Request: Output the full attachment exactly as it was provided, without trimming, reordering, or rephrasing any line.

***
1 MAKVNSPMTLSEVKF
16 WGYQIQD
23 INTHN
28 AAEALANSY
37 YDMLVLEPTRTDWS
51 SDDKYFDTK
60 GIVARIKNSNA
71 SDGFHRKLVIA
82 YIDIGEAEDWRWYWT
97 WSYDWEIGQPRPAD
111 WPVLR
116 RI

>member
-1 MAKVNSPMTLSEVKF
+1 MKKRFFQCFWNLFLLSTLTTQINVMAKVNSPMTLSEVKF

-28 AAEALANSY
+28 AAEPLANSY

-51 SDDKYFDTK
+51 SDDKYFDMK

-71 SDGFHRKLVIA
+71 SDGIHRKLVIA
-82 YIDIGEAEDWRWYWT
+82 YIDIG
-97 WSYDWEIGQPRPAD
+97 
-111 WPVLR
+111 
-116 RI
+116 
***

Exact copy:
1 MAKVNSPMTLSEVKF
16 WGYQIQD
23 INTHN
28 AAEALANSY
37 YDMLVLEPTRTDWS
51 SDDKYFDTK
60 GIVARIKNSNA
71 SDGFHRKLVIA
82 YIDIGEAEDWRWYWT
97 WSYDWEIGQPRPAD
111 WPVLR
116 RI

>member
-1 MAKVNSPMTLSEVKF
+1 MKKRFFQCFWNLFLLSTLTTQINVMAKVNSPMTLSEVKF

-28 AAEALANSY
+28 AAEPLANSY

-51 SDDKYFDTK
+51 SDDKYFDMK

-71 SDGFHRKLVIA
+71 SDGIHRKLVIA
-82 YIDIGEAEDWRWYWT
+82 YIDIG
-97 WSYDWEIGQPRPAD
+97 
-111 WPVLR
+111 
-116 RI
+116 